Building Science and Theory for Smart Laser Manufacturing (OP003)

    Monday October 19 1:35 PM - Monday October 19 2:15 PM

    • Kenichi L Ishikawa, The University of Tokyo
    For a brighter future of the global society, Japan is committed to achieving sustainable growth and becoming a pioneer in the establishment of a new social model Society 5.0. Society 5.0 is defined as a human-centered society that balances economic advancement with the resolution of social problems by a system that highly integrates cyberspace and physical space, i.e., cyber-physical system (CPS). To promote smart production and eventually realize Society 5.0 and sustainable development goals, we develop CPS laser manufacturing capable of proposing the optimal processing parameters using artificial intelligence and numerical calculations based on the science and theory of laser processing combined with massive data of high quality.
    Understanding laser processing belong to multiscale and multidisciplinary cutting-edge science. For example, how atoms, molecules, and materials behave under intense laser irradiation is at the forefront of atomic, molecular, optical, and condensed-matter physics, involving highly nonlinear, dynamical processes. One of our focuses is to understand and simulate such strong laser matter interaction by combining different techniques, even starting from the first principles of quantum mechanics.
    We are developing various new methods to accurately calculate the laser-driven electron dynamics and energy transfer from laser to electrons. Also, combining first-principles and molecular dynamics calculations, we start to quantitatively reproduce how atoms are ejected from a laser-irradiated surface. In the macroscopic scale, for instance, we study multiphysics modeling of complex thermal multiphase flows with phase change. We build a nation-wide collaboration network of theoreticians as well as experimentalists that develop, e.g., cutting-edge operando measurement techniques such as high-speed photography and angle-resolved photoemission spectroscopy.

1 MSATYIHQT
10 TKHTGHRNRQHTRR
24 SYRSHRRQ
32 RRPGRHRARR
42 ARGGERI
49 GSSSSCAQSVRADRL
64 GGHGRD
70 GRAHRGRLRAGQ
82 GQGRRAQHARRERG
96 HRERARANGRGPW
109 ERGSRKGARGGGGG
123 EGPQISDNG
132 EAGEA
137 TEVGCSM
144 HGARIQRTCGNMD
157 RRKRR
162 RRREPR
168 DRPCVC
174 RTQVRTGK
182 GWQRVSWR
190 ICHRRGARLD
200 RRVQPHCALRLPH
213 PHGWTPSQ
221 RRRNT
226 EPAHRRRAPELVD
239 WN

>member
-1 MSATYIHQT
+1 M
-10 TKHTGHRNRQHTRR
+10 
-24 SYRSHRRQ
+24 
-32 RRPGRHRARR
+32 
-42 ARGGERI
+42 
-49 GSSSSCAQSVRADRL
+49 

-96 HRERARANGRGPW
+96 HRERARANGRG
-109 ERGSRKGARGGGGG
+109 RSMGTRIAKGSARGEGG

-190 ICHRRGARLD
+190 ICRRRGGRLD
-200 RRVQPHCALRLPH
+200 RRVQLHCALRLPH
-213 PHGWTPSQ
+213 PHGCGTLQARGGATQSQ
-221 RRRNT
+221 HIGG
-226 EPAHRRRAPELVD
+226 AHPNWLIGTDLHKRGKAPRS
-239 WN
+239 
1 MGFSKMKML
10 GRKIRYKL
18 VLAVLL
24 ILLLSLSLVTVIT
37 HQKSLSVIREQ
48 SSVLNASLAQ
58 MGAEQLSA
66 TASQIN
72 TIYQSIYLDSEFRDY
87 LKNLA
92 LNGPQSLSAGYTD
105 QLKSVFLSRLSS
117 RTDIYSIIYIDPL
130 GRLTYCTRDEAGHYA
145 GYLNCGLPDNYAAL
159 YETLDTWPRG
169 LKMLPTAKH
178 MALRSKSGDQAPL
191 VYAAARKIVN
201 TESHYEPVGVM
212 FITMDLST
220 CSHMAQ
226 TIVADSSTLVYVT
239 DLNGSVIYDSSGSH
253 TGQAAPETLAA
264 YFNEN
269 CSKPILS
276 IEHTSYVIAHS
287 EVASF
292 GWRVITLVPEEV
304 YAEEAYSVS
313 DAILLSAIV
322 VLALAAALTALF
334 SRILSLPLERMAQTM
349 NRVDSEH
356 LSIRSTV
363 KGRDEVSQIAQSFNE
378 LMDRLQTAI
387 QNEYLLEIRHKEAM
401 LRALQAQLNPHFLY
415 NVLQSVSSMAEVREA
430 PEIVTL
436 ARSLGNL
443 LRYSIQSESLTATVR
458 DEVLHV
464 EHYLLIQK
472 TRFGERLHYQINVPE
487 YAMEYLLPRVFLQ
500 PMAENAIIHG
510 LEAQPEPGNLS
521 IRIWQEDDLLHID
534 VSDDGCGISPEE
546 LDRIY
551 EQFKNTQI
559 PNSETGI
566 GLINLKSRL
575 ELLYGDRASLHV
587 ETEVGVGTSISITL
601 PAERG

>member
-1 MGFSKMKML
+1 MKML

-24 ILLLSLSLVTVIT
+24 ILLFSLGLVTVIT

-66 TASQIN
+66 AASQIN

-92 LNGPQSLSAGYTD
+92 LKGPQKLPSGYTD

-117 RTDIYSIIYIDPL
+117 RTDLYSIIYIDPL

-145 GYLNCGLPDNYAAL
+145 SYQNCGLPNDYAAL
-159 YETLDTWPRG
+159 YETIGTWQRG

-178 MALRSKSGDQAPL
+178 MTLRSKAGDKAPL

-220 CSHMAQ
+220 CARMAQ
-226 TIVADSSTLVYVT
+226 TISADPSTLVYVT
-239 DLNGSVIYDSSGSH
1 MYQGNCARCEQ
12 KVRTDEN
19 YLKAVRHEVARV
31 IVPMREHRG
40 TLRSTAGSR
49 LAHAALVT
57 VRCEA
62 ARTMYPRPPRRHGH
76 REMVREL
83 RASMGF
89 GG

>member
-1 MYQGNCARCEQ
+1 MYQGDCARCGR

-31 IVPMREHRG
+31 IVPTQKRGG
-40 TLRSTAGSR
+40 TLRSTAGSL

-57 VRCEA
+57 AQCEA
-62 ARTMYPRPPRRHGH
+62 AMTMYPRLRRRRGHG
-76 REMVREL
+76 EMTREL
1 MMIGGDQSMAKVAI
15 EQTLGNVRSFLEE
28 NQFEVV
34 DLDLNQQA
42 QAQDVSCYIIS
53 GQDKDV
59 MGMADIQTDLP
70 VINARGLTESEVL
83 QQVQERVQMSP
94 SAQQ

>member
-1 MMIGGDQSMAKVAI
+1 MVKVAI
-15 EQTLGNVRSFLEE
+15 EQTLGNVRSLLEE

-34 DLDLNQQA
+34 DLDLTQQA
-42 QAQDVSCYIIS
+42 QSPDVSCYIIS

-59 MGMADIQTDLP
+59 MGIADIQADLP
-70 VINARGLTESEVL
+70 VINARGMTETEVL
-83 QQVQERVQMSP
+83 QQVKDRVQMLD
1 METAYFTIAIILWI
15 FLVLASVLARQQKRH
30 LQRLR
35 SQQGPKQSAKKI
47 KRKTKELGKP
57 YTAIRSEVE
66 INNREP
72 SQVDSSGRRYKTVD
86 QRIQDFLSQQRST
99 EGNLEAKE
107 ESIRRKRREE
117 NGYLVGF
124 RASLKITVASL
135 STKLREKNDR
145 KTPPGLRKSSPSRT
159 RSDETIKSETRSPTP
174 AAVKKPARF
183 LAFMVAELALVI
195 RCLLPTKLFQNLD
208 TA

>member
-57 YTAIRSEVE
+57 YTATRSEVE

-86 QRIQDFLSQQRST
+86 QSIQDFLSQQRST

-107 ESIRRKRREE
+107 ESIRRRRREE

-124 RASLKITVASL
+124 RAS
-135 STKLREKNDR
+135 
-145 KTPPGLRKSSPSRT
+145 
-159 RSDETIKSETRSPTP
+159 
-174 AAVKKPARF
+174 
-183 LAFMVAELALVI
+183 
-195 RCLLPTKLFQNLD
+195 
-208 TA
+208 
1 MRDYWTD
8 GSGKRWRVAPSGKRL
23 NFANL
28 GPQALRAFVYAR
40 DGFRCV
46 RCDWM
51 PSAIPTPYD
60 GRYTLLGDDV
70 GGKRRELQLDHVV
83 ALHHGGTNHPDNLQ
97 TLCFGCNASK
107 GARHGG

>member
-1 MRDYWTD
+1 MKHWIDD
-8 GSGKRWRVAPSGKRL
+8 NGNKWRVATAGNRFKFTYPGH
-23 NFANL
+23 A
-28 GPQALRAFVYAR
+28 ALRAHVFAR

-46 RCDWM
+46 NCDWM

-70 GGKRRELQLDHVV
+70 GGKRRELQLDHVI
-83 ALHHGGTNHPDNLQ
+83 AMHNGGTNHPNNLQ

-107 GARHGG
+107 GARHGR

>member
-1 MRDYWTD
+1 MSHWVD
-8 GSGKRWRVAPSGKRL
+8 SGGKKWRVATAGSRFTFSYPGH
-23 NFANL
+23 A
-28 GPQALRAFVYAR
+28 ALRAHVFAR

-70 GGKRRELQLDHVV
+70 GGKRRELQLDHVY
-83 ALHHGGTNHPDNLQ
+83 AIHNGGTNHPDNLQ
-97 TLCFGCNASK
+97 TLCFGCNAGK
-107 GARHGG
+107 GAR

CP: Closing Plenary

    Tuesday October 20 7:15 PM - Tuesday October 20 9:00 PM

    Chair: Aravinda Kar

    Metallic Additive Manufacturing: Past Present and Future (CP001)

    Tuesday October 20 7:20 PM - Tuesday October 20 7:55 PM

    • Jyoti Mazumder, Managing Partner: SensigmaLLC

    Economist Magazine hailed Additive manufacturing (AM) as “Third Industrial Revolution”. AM also features prominently in Factory 4.0. It has been practiced in one form or other for more than 5000 years. A pyramid in Egypt was built at 2800 BC using layer-by-layer construction. Modern versions for this technology are around for almost three decades. The first patent on steriolithography was issued in 1986 to Charles Hull. In many ways it is “back to the future”
    Presently, there are several 3-D printing machine manufacturers using wide range of raw materials from wax to metals using various techniques. They are also making products from food to fashion. Even AM machine capable of remote manufacturing is now possible.